of Christianity the Bloodless Sacrifice was offered for the remembrance of both the living
and the dead and for the remission of their sins. This is evident from the texts of all the Liturgies,
beginning with the Liturgy of the Holy Apostle James, and this sacrifice itself is often directly
called in these texts the sacrifice of propitiation.
The Eucharist is a sacrifice which in the most intimate fashion united all the faithful in one
body in Christ. Therefore, after the transformation of the holy Gifts as also earlier at the proskomedia,
the priest remembers the Most Holy Lady Theotokos and all the saints, adding: “by their
prayers visit us, O God;” and then he goes over to the commemoration of the living and the
dead-the whole Church of Christ.
The Eucharist is also a sacrifice of entreaty: for the peace of the churches, for the good condition
of the world, for authorities, for those in infirmities and labors, for all who ask for help —
“and for all men and women.”
Conclusions of a liturgical character.
From the accounts in the Gospels and in the writings of the Apostles, and from the practice
of the ancient Church, one must make the following conclusions:
a) In the Eucharist, as the Apostles were given at the Mystical Supper, so also all the faithful
should be given not only the Body of Christ, but also the Blood of Christ. “Drink ye all from it,”
the Saviour commanded (Matt. 26:27). “Let a man examine himself, and so let him eat of thebread and drank of that cup” (1 Cor. 11:28). (This is not observed in the Latin church, where
laymen are deprived of the cup.).
b) “We are all partakers of that one Bread” (1 Cor. 10:17), writes the Apostle. In the ancient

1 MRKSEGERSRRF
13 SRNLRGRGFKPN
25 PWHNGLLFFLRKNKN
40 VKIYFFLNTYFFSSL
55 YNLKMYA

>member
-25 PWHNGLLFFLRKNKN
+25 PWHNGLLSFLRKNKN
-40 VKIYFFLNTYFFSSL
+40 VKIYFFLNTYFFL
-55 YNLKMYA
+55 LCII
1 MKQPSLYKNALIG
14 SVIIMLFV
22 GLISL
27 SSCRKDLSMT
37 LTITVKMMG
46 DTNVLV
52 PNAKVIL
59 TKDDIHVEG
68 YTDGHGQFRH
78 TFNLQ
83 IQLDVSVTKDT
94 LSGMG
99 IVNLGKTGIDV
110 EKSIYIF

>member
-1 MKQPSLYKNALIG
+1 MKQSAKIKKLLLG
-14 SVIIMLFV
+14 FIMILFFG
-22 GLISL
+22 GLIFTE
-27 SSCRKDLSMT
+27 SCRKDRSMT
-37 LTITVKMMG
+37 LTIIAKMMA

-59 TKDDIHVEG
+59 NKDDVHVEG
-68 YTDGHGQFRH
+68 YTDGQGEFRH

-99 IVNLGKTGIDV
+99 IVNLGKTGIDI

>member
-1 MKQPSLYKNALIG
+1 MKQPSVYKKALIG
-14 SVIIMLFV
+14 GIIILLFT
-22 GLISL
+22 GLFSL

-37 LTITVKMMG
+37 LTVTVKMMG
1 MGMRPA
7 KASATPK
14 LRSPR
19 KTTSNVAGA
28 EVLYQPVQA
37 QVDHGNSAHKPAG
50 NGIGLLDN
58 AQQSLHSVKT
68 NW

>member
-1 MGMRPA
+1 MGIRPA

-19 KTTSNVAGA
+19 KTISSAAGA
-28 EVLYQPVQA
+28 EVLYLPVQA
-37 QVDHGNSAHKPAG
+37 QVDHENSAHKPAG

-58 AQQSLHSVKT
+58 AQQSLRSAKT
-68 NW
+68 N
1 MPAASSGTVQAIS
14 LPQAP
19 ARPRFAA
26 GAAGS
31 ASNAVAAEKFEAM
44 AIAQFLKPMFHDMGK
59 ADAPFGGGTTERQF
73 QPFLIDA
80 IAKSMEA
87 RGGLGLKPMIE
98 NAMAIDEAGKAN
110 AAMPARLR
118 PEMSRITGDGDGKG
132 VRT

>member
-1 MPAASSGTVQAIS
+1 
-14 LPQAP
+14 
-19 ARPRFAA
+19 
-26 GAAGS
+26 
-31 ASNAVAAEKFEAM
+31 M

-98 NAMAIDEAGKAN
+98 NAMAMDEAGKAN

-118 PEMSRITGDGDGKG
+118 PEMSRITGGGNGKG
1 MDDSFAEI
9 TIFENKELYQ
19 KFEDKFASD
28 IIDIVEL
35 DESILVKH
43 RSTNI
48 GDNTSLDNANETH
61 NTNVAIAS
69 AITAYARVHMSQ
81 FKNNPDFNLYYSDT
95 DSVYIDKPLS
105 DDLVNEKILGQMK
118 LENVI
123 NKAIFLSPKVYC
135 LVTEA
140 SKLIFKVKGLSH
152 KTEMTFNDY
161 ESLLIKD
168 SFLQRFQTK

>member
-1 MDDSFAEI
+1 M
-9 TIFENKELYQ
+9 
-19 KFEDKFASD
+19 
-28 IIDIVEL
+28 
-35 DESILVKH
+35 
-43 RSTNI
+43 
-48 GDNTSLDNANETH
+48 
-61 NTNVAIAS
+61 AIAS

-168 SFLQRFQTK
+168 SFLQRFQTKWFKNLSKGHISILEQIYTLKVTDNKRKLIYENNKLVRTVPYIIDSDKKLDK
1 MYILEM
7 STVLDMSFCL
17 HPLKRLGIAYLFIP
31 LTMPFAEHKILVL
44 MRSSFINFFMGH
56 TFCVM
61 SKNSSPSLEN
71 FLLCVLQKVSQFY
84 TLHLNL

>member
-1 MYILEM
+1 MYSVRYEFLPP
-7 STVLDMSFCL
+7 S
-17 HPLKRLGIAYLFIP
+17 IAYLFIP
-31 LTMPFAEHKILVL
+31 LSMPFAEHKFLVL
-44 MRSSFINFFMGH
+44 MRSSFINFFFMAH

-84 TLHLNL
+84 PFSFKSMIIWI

Church every community partook of one single bread, and in the Orthodox Liturgy there is
blessed and broken one bread, just as one cup is blessed. (The blessing of the “one” bread was
also violated by the Latin church in the second millenium.).
c) In all the passages of Holy Scripture where the bread of the Eucharist is mentioned, the
bread is called artos in Greek (John, ch. 6, the Gospels of Matthew, Mark, Luke, in the Apostle
Paul and the Acts of the Apostles). Artos usually signifies wheat bread which has risen through
the use of leaven (“ unleavened” is expressed in Greek by the adjective azymos): It is known that
in Apostolic times — that is, from the very beginning, from its institution — the Eucharist was
performed during the whole year, weekly, when the Jews did not prepare unleavened bread; this
means that it was performed, even in the Jewish-Christian communities, with leavened bread. All
the more may this be said of the communities of Christian converts from paganism, to whom the
law regarding unleavened bread was entirely foreign. In the Church of the first Christians the material
for the Mystery of the Eucharist, as is well known, was usually taken from the offerings of
the people, who, without any doubt, brought to church from their homes the usual, leavened
bread; it was also meant to be used, at the same time, for the love-feasts (agape) and for helping
The necessity of Communion.
To receive communion of the Body and Blood of the Lord is the essential, necessary, saving,
and consoling obligation of every Christian. This is evident from the words of the Saviour
which He uttered when giving the promise regarding the Mystery of the Eucharist: “Verily, verily,
I say unto you, except ye eat the flesh of the Son of man, and drink His Blood, ye have no life
in you. Whoso eateth My Flesh, and drinketh My Blood, hath eternal life” (John 6:53-54).
The saving fruits or effects of the Mystery of the Eucharist, if only we communicate them
worthily, are the following: It unites us in the most intimate fashion with the Lord: “He that
eateth My Flesh, and drinketh My Blood, dwelleth in Me, and I in him” (John 6:56).
It nourishes our soul and body and aids our strengthening, increase, and growth in spiritual
life: “He that eateth Me, even be shall live by Me” (John 6:57).
Being received worthily, it serves for us as a pledge of the future resurrection and the eternally
blessed life: “He that eateth of this bread shall live forever” (John 6:58).
However, one should remember that the Eucharist offers these saving fruits only to those
who approach it with faith and repentance; but an unworthy partaking of the Body and Blood of
Christ brings all the more condemnation: “For he that eateth and drinketh unworthily, eateth
and drinketh damnation to himself, not discerning the Lord’s Body” (1 Cor. 11:29).